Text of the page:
A positive of the film’s splintered structure is that any forced attachment to one character is considerably lessened. Empathising with a single hero for an entire film is frankly a burden when they are sometimes unlikable or indestructibly filtered through repetitive set pieces. A small taste of Tony’s snark can go a long way in one entire Iron Man film. By cutting to different characters, the dosage is smaller and more palatable. Early on, the humour of the Guardians is more enjoyable than their first solo film because their scenes are less cluttered by subplots. There’s more of everything but also less at the same time.
Another interesting creative choice is opting to put the most recognisable characters on the backburner. Captain America (Chris Evans) and Black Widow (Scarlett Johansson) only feature in cameos, which is unexpected. Given how wooden these characters have previously been, it’s not a major detraction. Ant-Man and Hawkeye are absent, which is again odd but not unwarranted. Spending more time in Wakanda is pleasurable even though there’s not enough of Black Panther and his sister, Shuri (Letitia Wright). Both made a big impression a few weeks ago in their debut film. This makes it considerably easier to care about them when they’re in danger in their brief scenes.
There’s flair in how the film’s directors Anthony Russo and Joe Russo have appropriated the action according to which character they are following. The camera and the setting tilt as Doctor Strange is flung around and pinned to the side of a building, recalling the digital tricks of his solo movie. He also uses a teleporter to throw a monster into another dimension, which leads to a hilariously brutal moment involving a severed arm. There’s a hugely inventive special effect late in the film where he briefly creates the illusion of dozens of copies of himself attaching ropes to his nemesis before the image shatters.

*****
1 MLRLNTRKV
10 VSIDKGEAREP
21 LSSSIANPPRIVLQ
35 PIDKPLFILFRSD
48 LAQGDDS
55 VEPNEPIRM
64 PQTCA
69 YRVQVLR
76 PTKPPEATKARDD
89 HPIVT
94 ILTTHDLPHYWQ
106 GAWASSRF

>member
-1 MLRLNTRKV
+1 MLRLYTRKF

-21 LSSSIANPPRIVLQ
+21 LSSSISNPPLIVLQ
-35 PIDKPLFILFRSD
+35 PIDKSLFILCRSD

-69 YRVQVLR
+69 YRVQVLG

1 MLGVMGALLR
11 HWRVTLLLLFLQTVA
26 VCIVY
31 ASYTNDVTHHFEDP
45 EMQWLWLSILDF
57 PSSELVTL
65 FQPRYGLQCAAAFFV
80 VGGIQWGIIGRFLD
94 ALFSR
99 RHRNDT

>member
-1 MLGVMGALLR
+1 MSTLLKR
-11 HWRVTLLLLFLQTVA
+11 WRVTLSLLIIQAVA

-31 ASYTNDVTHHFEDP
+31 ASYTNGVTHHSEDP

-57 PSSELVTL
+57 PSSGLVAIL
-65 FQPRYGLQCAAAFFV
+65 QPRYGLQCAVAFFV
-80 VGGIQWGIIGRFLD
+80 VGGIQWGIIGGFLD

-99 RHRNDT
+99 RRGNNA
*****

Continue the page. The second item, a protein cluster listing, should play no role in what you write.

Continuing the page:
Tony and Spider-Man’s exploration of a ship recalls pop culture staples. A confrontation is unexpectedly resolved by Peter borrowing from the scene of a ‘really old’ sci-fi movie. Furthermore, Wakanda lends itself to a monumental battle scene. This sequence, involving giant hamster wheels bursting from the ground and rolling across the landscape no less, is spectacular enough to overcome the input of the CGI-heavy imagery.
The most memorable impression made by the film is undoubtedly its ending, which won’t be spoiled here. It is a bleak finish befitting of the unexpected misery of defeat in the Trump era. Some critics have already argued it’s a cheap marketing ploy. It is a deliberate cliffhanger and one that will inevitably be solved in second next year’s follow-up. The question though of how the finale’s problem is going to be resolved and what exactly has happened is ambiguous enough to warrant further exploration. It also complements the film’s controlling idea about sacrifice. War reveals that personal sacrifice as a choice is often an illusion, an idea evident in several scenes.
One’s enjoyment of Infinity War is tested by how much they tolerate the video game imagery and if they find the quip’s funny. Admittedly, it doesn’t hurt to have some icing once a year. The gags land, and at this stage in Marvel’s cinematic universe no one is anonymous. Compare this to DC’s recent Justice League (2017) feature, which awkwardly introduced characters most of us couldn’t give a lick about meeting.
While the thin story is divided into tonally conflicting parts that move at different paces, it is less tiring than following one indestructible character through dull set pieces—an annoying staple of this genre until now. Its form is hugely ambitious, and it doesn’t end predictably, which is welcome. There is much to unpack, good and bad, but judging by the excited fan reactions at an early screening, most should be satisfied until next year. Once the second part arrives though, the gloves are off.
Summary: The major concession is that the film’s organic structure and its resistance to showcase one indestructible character adds much-needed spontaneity to Marvel Studios’ ageing formula.